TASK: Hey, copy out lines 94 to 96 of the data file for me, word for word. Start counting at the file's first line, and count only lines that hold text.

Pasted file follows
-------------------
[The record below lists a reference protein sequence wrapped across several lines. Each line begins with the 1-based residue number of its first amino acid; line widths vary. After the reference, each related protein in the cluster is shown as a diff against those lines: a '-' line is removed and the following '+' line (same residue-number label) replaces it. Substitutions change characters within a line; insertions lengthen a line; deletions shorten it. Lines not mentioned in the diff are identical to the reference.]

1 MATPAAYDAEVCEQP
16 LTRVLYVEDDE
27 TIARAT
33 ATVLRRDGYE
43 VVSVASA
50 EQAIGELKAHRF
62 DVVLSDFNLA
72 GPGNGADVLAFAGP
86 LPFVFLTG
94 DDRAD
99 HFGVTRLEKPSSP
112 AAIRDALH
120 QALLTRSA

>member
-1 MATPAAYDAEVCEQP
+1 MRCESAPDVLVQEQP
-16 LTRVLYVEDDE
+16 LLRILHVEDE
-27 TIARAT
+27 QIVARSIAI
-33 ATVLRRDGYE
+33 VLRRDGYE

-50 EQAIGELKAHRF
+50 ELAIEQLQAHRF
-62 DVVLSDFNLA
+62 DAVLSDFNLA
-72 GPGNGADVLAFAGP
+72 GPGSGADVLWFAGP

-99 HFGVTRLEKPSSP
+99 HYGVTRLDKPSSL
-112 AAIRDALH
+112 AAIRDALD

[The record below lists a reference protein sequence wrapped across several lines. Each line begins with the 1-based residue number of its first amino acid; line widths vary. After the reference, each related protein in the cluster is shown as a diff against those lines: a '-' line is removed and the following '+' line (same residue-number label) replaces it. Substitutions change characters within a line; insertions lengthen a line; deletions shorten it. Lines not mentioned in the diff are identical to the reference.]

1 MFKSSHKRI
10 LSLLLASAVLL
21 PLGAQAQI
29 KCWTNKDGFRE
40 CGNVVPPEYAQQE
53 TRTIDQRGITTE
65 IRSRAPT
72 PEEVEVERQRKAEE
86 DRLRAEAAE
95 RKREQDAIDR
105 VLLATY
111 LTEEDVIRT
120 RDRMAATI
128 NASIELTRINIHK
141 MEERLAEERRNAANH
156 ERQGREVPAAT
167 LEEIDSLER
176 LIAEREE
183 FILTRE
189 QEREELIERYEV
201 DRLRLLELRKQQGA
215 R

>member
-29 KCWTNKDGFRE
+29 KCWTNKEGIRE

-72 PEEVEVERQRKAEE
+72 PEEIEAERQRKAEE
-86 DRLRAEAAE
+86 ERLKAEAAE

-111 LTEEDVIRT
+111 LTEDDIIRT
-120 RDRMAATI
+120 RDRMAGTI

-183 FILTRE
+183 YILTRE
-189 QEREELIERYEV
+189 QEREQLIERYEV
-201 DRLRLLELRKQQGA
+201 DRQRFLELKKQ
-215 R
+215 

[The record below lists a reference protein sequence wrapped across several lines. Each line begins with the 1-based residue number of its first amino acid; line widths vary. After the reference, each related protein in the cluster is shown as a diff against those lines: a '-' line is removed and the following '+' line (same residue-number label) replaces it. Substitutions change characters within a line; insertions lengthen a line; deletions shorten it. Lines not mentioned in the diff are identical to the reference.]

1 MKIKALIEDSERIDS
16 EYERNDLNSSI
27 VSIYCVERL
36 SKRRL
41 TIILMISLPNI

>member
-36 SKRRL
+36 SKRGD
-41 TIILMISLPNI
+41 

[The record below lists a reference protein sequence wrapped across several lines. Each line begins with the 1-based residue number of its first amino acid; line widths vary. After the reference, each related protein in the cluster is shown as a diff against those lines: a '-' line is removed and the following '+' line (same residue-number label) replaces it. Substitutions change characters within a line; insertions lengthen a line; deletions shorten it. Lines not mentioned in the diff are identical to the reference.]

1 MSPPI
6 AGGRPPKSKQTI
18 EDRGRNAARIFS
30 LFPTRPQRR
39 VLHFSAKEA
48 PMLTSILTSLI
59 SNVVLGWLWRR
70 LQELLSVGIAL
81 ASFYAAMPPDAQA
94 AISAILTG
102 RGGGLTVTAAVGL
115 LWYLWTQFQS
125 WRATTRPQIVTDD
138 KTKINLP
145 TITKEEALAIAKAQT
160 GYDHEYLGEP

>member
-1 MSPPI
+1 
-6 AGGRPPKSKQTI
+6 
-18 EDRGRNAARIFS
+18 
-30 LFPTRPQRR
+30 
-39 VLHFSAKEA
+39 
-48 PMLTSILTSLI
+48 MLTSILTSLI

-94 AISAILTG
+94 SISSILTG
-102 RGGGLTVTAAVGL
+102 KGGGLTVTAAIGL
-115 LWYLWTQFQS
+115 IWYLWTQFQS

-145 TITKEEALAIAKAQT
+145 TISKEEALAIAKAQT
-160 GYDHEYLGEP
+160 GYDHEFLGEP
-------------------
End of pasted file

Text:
59 SNVVLGWLWRR
70 LQELLSVGIAL
81 ASFYAAMPPDAQA